The studies on Revelation are presented in three distinct sections: Revelation in the Big Picture, Studies in the Book of Revelation and related Worksheets, and a number of appendices dealing with various issues.
It is important to read and understand The Big Picture studies before working through the studies on the text of Revelation.
Eventually an additional series of studies on the Theology of Revelation will be added.
The purpose of these five studies is to understand where and how Revelation fits in and into the big picture of God’s self-revelation in the entire Scripture from Genesis right through to the end.
Revelation is not an isolated book. It has multiple connections throughout the Bible. An understanding of these connections is extremely important and also extremely helpful as we study Revelation. Seeing Revelation in this big picture sets up a boundary within which to interpret its highly symbolic content. It protects us against understanding Revelation in a way that is contrary to the teaching of Jesus and the apostles, and in a way that is contrary to the eternal plan that God set in place before the creation of the world.
These studies of the connection of Revelation with the rest of the Bible take us deep into the heart and will of God. Here we realise afresh his sovereign purpose and where we fit into it. Here we are challenged to trust in his almighty power by which he brings his eternal purpose to pass. Here we are overwhelmed by his amazing grace, his immense compassion, that put this plan in place even before we sinned.
Here in Revelation we see the culmination and the consummation of this eternal purpose of God revealed and reported throughout the Scripture.
You are in a huge media room. The walls are lined with numerous screens receiving live video feeds from multiple cameras filming an event so massive that no single camera could capture all the actions that are occurring simultaneously.
To look at only one screen is to miss most of what is going on, and also to misinterpret what you are seeing. No one screen tells the whole story. But each screen provides answers to questions provoked by other screens. Some cameras zero in on specific detail or specific characters. Others give broader focus. Some are distance shots. Others are close-ups. Zooming in, zooming out. Looking down. Looking up. And each of them is, from its own particular perspective, recording the event from its beginning to its end.
Such is the book of Revelation … read , learn and rejoice in the unfolding drama of Christ and his Church.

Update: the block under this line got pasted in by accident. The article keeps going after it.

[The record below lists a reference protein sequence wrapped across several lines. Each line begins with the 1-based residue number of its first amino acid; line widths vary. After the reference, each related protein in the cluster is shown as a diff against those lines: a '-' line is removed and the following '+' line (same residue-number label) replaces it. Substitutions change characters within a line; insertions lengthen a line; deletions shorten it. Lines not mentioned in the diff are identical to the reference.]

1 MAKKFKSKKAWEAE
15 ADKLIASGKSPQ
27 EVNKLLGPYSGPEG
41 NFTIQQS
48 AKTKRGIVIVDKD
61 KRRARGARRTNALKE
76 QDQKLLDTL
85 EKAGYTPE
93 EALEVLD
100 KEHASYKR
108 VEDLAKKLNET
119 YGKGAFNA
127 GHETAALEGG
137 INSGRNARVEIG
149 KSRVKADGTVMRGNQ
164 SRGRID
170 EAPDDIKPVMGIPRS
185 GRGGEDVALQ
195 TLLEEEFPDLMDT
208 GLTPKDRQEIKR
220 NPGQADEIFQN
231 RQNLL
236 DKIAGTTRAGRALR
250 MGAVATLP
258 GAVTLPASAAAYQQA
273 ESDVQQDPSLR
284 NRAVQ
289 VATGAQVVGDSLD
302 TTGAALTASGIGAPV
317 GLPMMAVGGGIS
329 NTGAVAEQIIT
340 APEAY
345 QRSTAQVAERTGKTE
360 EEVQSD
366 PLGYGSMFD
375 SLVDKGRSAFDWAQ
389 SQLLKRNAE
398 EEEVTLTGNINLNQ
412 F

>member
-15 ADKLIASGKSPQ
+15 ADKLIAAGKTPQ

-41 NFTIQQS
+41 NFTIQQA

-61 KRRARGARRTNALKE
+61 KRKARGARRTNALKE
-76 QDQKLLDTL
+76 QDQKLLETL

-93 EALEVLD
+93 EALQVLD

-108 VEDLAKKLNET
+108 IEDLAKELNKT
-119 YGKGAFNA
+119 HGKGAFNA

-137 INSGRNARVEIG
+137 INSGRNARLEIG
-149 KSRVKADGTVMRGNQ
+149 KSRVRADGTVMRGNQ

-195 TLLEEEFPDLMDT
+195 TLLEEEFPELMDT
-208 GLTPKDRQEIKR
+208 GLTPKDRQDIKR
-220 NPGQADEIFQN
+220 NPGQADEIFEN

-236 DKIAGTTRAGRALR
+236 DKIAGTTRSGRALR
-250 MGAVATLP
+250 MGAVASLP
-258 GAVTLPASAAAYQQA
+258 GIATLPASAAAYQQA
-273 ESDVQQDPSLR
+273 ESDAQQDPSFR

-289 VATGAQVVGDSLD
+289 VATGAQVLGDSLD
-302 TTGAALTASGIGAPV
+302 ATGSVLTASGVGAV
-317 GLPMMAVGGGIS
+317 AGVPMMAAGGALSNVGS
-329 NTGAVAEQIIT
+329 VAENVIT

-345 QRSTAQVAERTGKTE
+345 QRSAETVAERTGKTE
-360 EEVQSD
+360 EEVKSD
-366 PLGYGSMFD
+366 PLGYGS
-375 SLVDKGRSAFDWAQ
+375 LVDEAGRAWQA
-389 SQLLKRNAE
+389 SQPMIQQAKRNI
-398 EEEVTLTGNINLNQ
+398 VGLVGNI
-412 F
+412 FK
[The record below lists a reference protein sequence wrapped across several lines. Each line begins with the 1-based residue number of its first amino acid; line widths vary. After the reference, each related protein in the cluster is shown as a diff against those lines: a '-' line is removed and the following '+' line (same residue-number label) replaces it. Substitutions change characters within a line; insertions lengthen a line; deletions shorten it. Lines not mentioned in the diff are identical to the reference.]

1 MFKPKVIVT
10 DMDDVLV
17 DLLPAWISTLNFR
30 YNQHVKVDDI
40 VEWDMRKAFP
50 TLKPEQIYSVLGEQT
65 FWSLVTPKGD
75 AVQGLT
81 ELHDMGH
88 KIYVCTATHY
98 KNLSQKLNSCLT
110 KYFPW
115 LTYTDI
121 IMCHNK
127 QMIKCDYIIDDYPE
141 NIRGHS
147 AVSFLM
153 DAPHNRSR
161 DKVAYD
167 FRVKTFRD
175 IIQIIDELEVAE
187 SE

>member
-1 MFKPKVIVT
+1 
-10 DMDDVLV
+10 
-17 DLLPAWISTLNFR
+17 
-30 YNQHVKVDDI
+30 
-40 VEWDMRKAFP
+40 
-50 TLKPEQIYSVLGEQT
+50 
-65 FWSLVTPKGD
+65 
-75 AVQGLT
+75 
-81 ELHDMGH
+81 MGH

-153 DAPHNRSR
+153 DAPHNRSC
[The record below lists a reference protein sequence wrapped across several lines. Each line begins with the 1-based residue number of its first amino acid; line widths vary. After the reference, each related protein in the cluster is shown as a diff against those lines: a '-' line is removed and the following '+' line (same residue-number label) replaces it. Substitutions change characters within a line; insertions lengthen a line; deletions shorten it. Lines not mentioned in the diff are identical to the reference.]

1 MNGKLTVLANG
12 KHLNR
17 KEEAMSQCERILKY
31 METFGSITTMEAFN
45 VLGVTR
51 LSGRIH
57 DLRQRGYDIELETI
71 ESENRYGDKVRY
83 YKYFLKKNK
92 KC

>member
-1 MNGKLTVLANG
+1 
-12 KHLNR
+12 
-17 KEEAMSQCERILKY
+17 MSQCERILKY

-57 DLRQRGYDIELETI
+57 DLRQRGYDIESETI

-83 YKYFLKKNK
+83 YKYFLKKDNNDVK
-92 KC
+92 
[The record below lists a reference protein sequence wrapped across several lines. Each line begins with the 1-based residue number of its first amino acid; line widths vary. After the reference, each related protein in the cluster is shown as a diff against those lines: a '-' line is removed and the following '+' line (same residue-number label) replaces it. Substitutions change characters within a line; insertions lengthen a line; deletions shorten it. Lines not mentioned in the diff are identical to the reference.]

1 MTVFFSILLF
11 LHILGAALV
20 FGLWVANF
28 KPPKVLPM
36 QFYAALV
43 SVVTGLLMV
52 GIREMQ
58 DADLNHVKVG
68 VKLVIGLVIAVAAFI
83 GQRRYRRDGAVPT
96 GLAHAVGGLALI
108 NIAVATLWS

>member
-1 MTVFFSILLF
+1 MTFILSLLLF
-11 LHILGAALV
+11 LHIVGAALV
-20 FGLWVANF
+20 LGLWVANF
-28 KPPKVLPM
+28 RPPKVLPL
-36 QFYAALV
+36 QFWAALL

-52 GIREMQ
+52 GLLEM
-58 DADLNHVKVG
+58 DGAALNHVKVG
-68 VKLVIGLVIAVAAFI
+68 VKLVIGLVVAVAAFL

These studies follow the understanding taught by some scholars [for example, AA Hoekema, William Hendriksen and Leon Morris], that the book of Revelation is not a linear account of consecutive events described in the order in which they will occur, but rather contains seven parallel accounts of the one extended period of time. While there is a small degree of disagreement as to which verses in Revelation start or finish these parallel accounts, there is overall agreement within this viewpoint that each of these seven parallel accounts spans the time between the first coming to the second coming of Jesus Christ. Each account has its own specific emphasis or dominant focus, but each also covers the entire church age. Each is about the inauguration and the consummation of the Kingdom, and the time in between.
In these studies, the seven parallel accounts follow the Chapter divisions suggested by Hendriksen, with my summary title of their key focus:
Revelation 1:9 – 3:22 - Jesus Christ in the Midst of his Church
Revelation 4 – 7 - Jesus Christ – the Focus of Universal Praise
Revelation 8 – 11 - The Church of Jesus Christ in the World
Revelation 12 – 14 – The Enemies of Jesus Christ and his Church
Revelation 15 – 16 – The Wrath of God and of the Lamb
Revelation 17 – 19 - Jesus Christ – King of kings, Lord of lords
Revelation 20 – 22:6 - Jesus Christ and his ‘Bride’.
© Rosemary Bardsley 2015
These simple worksheets are provided for use in study groups where the Studies in Revelaiton are considered too advanced for the group participants. The Worksheets do not contain teaching content; study leaders will need to provide teaching content from the Studies in Revelation.
These appendices are provided to address some of the controversial issues that arise when Revelation is studied or discussed.
The book of Revelation is a rich source of truth, providing us with a broad wealth of understanding across many theological topics. It affirms with great clarity and power those biblical facts that we, with our human pride and our vulnerability to deception, often question: facts like the sovereignty of God, the assurance of salvation and the utter security of the redeemed, the reality of God's wrath and judgment and the fate of the unredeemed, the existence of the enemy.
This series of studies on Revelation will eventually present a range of aspects of the theology of Revelation, including what Revelation teaches about God, about Jesus Christ, about salvation, about sanctification, about the Church, about judgement, about angels and about Satan and demons, about 'heaven'.
It would not be wrong to state that Revelation contains the whole of Scripture: the whole of God's truth in condensed form. For it is all here in this one book, this final book, this final unveiling, this final revealing in which God, the high and holy One, speaks to us humans.